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"I chose to work on this technology because I see my own friends and family who have questions and are struggling to make a living, and I thought maybe I should do something about it," Suguey Carmona. Via The74million.org
"I chose to work on this technology because I see my own friends and family who have questions and are struggling to make a living, and I thought maybe I should do something about it," Suguey Carmona. Via The74million.org

The prodigious Latina teenager who taught Alexa how to protect the rights of migrant families

"Immigration Bonds" is an app that answers the questions of migrants in the United States. Its creator is only 14 years old.

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Suguey Carmona discovered her passion for code when she was in the sixth grade, during a computer class at the school she attends in Austin, Texas, called KIPP Brave High School. Then she joined Hello Word, a computer science program based in Austin and San Francisco, and suddenly saw, with surprising clarity for a 14-year-old teenager, that programming languages—more universal than any language—could make a big difference for migrant families in her community, including her own.

This is how "Immigration Bonds" was born, a new app from Amazon's virtual assistant that answers in Spanish and English any questions that migrants in the United States may have about their rights, such as the time it takes to get a visa, or whether they can get a driver's license.

"I chose to work on this technology because I see my own friends and family who have questions and who are struggling to make a living, and I thought maybe I should do something about it," the Mexican-American teen told NBC News.

A hard investigation

According to numerous studies, language barriers and lack of access to information are two obstacles many migrants traveling to the United States often encounter.

Suguey Carmona decided that the first step was to find out what the most urgent questions were for these people, asking them directly about how they sought employment, what issues they raised when obtaining their documents and what their biggest problems were.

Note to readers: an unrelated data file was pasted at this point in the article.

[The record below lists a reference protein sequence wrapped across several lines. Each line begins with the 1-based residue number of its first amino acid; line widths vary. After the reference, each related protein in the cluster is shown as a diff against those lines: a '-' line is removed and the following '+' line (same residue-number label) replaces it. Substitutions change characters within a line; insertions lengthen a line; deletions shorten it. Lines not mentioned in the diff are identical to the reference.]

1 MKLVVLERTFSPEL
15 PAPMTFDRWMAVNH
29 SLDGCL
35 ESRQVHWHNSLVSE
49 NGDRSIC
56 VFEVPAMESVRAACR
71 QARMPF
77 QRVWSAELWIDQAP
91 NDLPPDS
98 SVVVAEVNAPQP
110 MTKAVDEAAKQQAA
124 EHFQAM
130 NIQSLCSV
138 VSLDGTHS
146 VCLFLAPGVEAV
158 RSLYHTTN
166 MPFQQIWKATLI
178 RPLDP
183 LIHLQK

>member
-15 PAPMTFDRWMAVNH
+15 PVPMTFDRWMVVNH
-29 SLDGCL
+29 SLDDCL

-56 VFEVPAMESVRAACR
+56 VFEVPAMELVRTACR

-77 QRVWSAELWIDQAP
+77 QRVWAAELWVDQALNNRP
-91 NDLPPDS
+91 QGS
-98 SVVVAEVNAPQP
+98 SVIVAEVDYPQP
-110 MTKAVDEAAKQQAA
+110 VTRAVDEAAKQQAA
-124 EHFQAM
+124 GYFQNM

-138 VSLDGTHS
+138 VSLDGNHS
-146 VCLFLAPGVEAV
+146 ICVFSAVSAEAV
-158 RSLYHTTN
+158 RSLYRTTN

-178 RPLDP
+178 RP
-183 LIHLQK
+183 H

Her biggest challenge was to create a space free of prejudice where users could use their language and find an easy and quick solution to their dilemmas.

Of Google's hires last year, only 1.4% of them were Latino women and 4% were Latino men.

She worked for a month struggling with Alexa's interface, which usually employs developers who have more than ten years of experience, starting over every time she encountered an obstacle and experimenting with various ways to present this new technology.

Was it going to be a children's game? A mobile application? In the end, she decided that "Immigration Bonds" would be a tool that would be downloaded directly from Alexa Skill for its simplicity, since "you don't need certain keywords to make it work."

"The problem with text boxes is that if you don't enter certain words or phrases in a certain way, they don't get read. That could make things very complicated for people who are trying to get an answer," she said. 

The hours of work paid off. The Texas teenager developed a prototype and tested it with family and friends until she was able to make the necessary adjustments. And, bingo, once the Alexa user downloads the application, it answers any migration questions in Spanish or English, as Siri or any other type of virtual assistant would. 

In addition, it takes into account the user's geographic location, as migration laws differ from state to state. 

"I want to continue coding and developing this application.  When I finish debugging this application and I am in the Apple application store so that people can use my creation I will move on to the next project," concluded this young developer.

Few Latinos in tech

According to a study conducted by the Pew Research Center, only 7% of Latinos are engaged in the areas of science, technology, engineering, and mathematics, often referred to as STEM. 

At a company like Google, last year only 1.4% of their new hires were Latino women and 4% were Latino, despite the company having launched programs and scholarships to close the technology gap and invite more Latino and African-American students to join the computer science ship.

That the Latino and the Black community is underrepresented in the technology sector is a fact, as are the failures of the public education system that widen the technology and class gap. Nevertheless, these pioneering programs in coding and stories like Suguey Carmona's show us that the new generations have all the tools in hand to turn the tables.

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